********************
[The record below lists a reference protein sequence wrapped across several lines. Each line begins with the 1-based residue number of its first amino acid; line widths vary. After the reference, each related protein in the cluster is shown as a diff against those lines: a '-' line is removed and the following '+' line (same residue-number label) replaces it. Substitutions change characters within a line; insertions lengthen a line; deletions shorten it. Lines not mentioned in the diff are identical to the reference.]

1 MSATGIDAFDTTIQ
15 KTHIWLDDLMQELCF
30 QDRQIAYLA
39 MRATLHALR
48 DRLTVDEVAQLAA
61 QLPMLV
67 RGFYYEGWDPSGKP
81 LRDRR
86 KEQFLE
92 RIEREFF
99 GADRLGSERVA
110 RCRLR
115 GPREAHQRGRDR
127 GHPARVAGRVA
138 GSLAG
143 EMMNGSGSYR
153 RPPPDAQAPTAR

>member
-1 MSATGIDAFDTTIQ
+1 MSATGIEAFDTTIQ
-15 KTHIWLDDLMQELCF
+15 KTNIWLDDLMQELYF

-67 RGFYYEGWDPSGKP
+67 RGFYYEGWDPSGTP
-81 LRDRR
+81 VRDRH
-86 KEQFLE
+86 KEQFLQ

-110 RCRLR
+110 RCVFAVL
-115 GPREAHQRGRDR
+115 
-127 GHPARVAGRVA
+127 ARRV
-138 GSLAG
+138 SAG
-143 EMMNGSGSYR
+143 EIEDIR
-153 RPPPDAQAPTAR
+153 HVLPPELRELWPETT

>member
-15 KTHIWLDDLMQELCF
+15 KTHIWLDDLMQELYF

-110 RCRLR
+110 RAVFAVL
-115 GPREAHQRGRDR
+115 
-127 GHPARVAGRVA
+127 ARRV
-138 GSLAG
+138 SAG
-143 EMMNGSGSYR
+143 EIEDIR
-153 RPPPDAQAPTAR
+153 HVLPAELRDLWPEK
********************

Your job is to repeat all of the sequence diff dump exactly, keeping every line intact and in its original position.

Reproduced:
[The record below lists a reference protein sequence wrapped across several lines. Each line begins with the 1-based residue number of its first amino acid; line widths vary. After the reference, each related protein in the cluster is shown as a diff against those lines: a '-' line is removed and the following '+' line (same residue-number label) replaces it. Substitutions change characters within a line; insertions lengthen a line; deletions shorten it. Lines not mentioned in the diff are identical to the reference.]

1 MSATGIDAFDTTIQ
15 KTHIWLDDLMQELCF
30 QDRQIAYLA
39 MRATLHALR
48 DRLTVDEVAQLAA
61 QLPMLV
67 RGFYYEGWDPSGKP
81 LRDRR
86 KEQFLE
92 RIEREFF
99 GADRLGSERVA
110 RCRLR
115 GPREAHQRGRDR
127 GHPARVAGRVA
138 GSLAG
143 EMMNGSGSYR
153 RPPPDAQAPTAR

>member
-1 MSATGIDAFDTTIQ
+1 MSATGIEAFDTTIQ
-15 KTHIWLDDLMQELCF
+15 KTNIWLDDLMQELYF

-67 RGFYYEGWDPSGKP
+67 RGFYYEGWDPSGTP
-81 LRDRR
+81 VRDRH
-86 KEQFLE
+86 KEQFLQ

-110 RCRLR
+110 RCVFAVL
-115 GPREAHQRGRDR
+115 
-127 GHPARVAGRVA
+127 ARRV
-138 GSLAG
+138 SAG
-143 EMMNGSGSYR
+143 EIEDIR
-153 RPPPDAQAPTAR
+153 HVLPPELRELWPETT

>member
-15 KTHIWLDDLMQELCF
+15 KTHIWLDDLMQELYF

-110 RCRLR
+110 RAVFAVL
-115 GPREAHQRGRDR
+115 
-127 GHPARVAGRVA
+127 ARRV
-138 GSLAG
+138 SAG
-143 EMMNGSGSYR
+143 EIEDIR
-153 RPPPDAQAPTAR
+153 HVLPAELRDLWPEK